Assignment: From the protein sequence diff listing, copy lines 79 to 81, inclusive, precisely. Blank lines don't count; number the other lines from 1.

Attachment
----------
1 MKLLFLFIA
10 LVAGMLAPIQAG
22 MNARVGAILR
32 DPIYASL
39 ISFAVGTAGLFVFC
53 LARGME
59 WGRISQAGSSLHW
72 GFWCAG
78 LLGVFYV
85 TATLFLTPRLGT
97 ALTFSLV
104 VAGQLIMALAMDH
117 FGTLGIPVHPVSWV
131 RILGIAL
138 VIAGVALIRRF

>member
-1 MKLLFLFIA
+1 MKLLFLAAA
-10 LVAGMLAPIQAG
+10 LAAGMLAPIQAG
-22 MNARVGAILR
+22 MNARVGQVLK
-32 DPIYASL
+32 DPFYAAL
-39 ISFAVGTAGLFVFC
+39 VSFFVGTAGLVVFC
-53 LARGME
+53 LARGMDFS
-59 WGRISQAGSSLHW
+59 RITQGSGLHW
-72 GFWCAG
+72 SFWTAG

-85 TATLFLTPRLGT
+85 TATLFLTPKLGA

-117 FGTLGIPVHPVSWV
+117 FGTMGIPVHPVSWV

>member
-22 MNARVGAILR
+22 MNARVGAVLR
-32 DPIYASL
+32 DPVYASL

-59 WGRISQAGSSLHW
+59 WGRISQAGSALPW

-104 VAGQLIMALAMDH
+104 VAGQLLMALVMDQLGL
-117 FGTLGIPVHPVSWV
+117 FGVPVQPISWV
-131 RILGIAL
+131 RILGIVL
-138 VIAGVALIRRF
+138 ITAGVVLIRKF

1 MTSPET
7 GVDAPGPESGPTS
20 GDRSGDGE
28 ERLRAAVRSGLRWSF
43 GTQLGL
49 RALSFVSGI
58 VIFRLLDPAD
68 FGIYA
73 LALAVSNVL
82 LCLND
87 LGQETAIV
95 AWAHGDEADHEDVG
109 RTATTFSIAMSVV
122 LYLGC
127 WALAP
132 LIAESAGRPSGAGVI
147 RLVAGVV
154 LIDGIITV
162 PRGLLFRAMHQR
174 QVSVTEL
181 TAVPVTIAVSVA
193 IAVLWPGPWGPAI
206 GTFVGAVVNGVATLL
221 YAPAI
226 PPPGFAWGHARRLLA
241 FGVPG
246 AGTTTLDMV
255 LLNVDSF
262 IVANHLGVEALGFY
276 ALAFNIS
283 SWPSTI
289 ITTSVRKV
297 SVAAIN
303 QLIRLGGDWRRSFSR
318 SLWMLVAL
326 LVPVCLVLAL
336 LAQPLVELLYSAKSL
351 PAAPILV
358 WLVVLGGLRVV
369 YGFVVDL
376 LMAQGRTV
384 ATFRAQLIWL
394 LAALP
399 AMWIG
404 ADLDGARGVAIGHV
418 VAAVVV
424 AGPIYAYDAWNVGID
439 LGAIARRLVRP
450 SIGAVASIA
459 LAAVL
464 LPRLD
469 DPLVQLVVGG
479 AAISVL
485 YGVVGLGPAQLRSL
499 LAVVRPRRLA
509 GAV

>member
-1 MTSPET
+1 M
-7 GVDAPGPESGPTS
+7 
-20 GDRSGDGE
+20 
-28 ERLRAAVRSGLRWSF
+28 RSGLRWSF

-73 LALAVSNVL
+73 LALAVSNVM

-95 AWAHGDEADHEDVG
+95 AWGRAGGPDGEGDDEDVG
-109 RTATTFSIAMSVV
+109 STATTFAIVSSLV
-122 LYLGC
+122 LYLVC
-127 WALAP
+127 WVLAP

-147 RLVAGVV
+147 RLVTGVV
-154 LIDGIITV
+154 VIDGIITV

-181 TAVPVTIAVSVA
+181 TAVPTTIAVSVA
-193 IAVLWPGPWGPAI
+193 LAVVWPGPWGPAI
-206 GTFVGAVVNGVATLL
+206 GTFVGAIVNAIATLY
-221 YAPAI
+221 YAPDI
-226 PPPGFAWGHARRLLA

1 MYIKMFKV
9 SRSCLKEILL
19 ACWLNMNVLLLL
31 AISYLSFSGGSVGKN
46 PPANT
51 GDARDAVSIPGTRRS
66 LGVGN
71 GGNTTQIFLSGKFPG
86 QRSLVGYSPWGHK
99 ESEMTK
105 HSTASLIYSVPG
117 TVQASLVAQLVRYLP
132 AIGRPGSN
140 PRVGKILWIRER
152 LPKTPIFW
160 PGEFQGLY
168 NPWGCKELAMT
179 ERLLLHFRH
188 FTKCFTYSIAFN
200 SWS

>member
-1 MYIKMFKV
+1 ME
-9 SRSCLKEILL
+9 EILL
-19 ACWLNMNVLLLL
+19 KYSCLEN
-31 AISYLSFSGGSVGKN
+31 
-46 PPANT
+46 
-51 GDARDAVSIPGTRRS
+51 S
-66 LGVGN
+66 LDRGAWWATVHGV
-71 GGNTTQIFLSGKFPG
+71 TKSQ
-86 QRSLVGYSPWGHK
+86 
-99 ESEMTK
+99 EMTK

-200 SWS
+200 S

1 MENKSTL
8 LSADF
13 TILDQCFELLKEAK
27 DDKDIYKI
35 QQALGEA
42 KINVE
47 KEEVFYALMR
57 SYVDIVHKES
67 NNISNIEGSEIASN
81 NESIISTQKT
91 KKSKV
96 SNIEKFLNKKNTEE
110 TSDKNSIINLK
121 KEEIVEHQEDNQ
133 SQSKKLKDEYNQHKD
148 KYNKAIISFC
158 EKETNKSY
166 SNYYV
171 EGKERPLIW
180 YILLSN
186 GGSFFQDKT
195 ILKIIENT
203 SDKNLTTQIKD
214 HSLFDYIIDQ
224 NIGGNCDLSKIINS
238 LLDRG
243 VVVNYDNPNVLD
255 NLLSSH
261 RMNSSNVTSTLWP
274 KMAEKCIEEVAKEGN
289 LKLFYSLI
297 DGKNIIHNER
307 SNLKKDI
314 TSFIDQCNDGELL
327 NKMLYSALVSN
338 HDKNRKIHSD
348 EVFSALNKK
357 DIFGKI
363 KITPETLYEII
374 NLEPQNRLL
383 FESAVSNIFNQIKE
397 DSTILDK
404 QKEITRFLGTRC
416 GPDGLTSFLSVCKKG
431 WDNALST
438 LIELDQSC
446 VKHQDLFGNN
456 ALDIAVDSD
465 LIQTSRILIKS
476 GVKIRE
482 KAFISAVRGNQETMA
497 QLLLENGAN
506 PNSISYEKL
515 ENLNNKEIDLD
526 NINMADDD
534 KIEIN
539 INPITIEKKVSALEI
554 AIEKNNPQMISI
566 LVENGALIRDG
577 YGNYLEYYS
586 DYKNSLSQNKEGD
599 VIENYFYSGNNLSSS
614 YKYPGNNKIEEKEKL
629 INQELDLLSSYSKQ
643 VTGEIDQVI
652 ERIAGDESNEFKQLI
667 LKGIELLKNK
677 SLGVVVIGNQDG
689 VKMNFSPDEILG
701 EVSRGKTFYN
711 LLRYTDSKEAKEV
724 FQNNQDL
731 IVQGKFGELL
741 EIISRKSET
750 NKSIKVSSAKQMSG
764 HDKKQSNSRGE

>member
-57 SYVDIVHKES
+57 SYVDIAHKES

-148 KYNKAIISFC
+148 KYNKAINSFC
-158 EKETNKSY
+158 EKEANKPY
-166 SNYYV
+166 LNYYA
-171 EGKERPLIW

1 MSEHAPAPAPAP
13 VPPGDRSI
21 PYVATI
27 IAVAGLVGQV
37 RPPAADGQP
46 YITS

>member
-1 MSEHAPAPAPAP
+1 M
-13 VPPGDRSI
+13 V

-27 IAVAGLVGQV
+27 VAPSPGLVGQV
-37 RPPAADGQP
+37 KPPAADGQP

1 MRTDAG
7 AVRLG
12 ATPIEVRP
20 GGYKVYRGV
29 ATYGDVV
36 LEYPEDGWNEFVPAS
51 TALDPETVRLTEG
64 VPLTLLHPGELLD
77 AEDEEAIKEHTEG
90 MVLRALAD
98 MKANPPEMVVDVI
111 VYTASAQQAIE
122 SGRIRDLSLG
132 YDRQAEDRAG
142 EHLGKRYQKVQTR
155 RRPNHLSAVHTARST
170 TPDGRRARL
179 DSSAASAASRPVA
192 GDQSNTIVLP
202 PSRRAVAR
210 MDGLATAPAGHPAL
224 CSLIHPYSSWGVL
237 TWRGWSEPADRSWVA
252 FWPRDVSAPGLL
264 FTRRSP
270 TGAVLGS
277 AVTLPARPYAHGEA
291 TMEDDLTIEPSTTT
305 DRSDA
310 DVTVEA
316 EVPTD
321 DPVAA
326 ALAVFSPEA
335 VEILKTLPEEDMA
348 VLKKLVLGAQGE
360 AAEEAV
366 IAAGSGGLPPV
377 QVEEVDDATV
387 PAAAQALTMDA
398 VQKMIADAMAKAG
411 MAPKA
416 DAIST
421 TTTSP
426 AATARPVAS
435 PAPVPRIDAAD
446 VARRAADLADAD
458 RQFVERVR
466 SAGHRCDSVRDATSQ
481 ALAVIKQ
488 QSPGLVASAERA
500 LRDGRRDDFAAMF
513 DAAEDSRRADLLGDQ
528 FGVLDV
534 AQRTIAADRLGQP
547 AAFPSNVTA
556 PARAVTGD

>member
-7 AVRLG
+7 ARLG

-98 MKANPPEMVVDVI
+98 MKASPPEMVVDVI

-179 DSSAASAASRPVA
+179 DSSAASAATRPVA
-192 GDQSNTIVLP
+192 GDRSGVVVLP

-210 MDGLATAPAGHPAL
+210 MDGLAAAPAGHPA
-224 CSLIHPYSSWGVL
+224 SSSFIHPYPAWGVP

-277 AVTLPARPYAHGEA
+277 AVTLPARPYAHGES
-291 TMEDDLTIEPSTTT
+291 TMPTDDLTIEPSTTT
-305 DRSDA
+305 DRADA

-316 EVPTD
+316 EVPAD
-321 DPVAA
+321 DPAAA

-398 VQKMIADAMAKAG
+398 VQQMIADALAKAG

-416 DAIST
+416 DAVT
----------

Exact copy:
255 LLNVDSF
262 IVANHLGVEALGFY
276 ALAFNIS